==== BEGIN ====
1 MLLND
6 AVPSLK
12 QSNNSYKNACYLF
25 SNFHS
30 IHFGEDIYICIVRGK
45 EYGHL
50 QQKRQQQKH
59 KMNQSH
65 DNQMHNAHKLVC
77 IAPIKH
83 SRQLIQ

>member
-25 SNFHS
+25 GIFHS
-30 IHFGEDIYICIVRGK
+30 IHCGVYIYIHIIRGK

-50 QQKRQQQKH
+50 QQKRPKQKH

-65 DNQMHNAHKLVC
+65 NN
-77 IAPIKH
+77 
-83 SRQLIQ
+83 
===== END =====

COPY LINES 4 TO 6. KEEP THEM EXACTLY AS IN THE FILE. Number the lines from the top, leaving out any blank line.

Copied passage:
25 SNFHS
30 IHFGEDIYICIVRGK
45 EYGHL